Let’s face it: Not everyone is cut out to go to a two or four-year college. However, there are several occupations that have great growth potential and only require two years or less of vocational training. The two occupations discussed in this blog post are on the Department of Labor’s high demand list, meaning they qualify for VRAP funding.
In a few months, you can graduate from a tractor-trailer truck driver training course and be out on the road earning a living. While planes and trains move a lot of goods and material, at some point in the transportation process, it most likely has to go in a truck, either on the front end to get from the point of manufacturer to the transportation head or on the back end from the point of debarkation to the consumer.
As the economy improves, the demand for goods will increase, which will require more trucks and drivers to move goods and material. The Bureau of Statistics predicts a need for 649, 400 truck drivers between 2010 and 2020. The estimated growth for this occupation is estimated to be 20% to 28% – well above average. Right now, there are more than 200,000 truck driving jobs open.
If you like to drive big rigs, be your own boss (for the most part) and spend much of your working time alone on the road, this could be the job for you. If you have the Post 9/11 GI Bill or Montgomery GI Bill, not only will it pay you to take the course, it will help reimburse you for the costs of the CDL test and endorsements. If you don’t have any GI Bill benefits left to use, you could complete the whole program using VRAP if you meet the eligibility requirements.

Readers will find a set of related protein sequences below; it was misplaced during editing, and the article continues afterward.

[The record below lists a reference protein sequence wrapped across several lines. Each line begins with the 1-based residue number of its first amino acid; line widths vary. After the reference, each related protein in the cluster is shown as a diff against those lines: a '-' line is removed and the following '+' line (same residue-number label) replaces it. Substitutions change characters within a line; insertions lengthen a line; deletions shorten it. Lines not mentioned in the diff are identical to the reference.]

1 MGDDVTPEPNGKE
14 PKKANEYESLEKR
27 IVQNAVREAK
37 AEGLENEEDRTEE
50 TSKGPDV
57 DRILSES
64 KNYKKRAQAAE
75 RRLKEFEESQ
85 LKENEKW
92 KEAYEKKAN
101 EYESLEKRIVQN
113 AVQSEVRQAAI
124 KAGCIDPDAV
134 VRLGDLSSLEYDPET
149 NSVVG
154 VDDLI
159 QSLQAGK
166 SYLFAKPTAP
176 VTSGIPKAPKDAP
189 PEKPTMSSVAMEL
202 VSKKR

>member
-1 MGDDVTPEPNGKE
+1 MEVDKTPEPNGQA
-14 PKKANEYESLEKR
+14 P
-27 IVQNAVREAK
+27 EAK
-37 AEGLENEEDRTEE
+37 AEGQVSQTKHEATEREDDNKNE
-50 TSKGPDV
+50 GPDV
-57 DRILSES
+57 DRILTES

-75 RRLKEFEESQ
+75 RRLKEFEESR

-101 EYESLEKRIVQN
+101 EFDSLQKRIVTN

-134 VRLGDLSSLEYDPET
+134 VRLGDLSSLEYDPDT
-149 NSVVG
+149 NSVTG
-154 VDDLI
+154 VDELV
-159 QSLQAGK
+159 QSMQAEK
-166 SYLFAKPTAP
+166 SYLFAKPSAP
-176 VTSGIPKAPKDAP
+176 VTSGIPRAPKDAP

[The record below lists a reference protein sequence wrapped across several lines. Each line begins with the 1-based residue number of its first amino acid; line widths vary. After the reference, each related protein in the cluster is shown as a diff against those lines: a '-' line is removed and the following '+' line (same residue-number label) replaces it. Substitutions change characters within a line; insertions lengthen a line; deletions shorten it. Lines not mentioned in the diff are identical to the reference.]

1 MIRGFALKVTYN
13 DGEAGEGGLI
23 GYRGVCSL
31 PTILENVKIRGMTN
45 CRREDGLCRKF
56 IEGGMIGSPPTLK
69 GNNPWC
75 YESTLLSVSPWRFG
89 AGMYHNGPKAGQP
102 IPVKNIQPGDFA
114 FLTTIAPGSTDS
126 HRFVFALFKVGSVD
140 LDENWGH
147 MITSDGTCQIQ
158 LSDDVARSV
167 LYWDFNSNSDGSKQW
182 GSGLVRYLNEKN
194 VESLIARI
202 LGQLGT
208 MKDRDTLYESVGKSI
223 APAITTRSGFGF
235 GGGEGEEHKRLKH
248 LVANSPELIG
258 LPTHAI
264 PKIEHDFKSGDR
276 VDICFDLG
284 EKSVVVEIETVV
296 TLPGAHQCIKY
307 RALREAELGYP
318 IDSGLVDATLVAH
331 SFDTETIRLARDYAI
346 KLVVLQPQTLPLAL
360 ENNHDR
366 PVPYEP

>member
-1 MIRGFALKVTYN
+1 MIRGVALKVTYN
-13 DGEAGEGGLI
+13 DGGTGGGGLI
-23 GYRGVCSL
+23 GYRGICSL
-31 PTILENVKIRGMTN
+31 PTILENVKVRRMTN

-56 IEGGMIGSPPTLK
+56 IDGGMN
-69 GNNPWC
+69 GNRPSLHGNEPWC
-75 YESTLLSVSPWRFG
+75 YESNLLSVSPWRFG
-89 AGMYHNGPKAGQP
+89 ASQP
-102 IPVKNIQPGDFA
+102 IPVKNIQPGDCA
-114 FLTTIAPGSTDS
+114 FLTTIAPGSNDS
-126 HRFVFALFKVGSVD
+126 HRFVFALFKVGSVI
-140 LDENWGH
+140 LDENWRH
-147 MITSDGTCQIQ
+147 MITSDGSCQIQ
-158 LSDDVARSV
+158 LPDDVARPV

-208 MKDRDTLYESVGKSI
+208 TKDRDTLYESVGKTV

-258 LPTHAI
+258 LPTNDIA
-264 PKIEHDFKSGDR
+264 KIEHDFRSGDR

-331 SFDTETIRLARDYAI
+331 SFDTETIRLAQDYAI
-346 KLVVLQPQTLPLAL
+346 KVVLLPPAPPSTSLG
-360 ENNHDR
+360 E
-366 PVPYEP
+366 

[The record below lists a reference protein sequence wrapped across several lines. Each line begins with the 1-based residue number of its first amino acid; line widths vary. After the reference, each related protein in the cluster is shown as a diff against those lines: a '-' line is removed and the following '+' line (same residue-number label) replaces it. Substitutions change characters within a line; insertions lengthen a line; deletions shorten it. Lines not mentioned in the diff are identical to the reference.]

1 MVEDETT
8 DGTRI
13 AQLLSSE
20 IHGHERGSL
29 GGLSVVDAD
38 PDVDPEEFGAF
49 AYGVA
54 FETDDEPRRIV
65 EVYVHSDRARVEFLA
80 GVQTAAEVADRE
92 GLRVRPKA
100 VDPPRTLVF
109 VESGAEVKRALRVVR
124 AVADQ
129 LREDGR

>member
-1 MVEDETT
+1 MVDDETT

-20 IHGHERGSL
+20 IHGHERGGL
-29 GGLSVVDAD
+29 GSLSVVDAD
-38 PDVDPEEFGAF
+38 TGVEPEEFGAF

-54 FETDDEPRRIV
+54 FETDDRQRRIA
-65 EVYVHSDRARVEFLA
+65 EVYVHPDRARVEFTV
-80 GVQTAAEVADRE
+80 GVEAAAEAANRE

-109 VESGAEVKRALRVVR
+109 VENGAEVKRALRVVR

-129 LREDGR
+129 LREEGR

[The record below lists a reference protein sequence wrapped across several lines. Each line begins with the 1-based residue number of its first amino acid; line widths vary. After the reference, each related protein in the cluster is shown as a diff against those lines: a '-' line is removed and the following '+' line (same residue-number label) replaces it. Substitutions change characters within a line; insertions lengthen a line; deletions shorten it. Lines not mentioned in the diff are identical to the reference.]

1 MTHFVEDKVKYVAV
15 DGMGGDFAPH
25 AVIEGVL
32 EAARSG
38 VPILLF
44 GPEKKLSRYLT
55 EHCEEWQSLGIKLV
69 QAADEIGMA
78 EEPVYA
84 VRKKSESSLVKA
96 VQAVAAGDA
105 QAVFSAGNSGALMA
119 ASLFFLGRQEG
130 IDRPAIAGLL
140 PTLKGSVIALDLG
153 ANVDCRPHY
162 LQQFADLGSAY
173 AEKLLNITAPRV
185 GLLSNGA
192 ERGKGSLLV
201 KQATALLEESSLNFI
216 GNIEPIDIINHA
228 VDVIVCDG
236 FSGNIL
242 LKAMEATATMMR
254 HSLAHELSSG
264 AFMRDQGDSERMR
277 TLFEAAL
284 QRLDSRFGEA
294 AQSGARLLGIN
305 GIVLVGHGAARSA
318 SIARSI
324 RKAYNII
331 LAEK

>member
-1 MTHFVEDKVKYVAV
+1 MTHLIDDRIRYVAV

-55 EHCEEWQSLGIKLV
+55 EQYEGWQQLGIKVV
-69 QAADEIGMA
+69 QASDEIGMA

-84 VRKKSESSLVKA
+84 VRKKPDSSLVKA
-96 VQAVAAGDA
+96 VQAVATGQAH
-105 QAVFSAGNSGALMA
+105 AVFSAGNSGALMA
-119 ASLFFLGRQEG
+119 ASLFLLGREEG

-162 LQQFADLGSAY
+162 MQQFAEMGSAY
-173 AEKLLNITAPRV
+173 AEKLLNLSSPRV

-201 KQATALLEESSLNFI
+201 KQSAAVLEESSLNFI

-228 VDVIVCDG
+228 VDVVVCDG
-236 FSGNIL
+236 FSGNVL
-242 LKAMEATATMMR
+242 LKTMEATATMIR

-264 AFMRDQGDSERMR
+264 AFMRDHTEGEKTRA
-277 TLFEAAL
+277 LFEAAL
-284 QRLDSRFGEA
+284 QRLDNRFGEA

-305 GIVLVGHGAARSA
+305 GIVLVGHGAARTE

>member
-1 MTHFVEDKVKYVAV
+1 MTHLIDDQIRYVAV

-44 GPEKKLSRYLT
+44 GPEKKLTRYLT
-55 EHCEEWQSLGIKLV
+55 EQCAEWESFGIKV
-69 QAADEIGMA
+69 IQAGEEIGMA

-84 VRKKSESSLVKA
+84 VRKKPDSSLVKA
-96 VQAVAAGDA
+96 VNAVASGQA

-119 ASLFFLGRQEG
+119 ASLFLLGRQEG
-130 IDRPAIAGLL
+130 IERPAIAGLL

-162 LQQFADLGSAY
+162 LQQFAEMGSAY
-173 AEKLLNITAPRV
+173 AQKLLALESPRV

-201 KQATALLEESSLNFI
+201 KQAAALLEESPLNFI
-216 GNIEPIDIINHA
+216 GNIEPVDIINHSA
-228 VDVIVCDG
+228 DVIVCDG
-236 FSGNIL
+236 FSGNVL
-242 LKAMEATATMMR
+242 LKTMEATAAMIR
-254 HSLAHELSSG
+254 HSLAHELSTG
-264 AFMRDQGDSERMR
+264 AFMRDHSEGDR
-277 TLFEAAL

If you have military experience driving heavy rigs and you are still serving, you might be able to get your CDL now, so you are ready to get a job driving as soon as you are out.
As the trucking industry ramps up due to an improved economy, so will the need for diesel mechanics. Somebody has to keep all those trucks moving up and down the roads. The Bureau of Statistics predicts this industry will need 87,800 more diesel mechanics between 2010 and 2012. That is a 10% to 19% growth estimate, which is considered average growth.
While the training program is longer than for that truck driving, you can still complete a program in as little as two years at a vocational school and is covered by the GI Bill. If you are using VRAP, only your first year would be covered and you would be responsible for paying for the second year of schooling. But getting half paid for is better than nothing.
Both of these occupations have great growth potential and can get you into a career in as little as two years or less. While neither career is as glamorous as having a college degree, both fill a real need as they facilitate getting goods from the farm or manufacturer to the store shelves.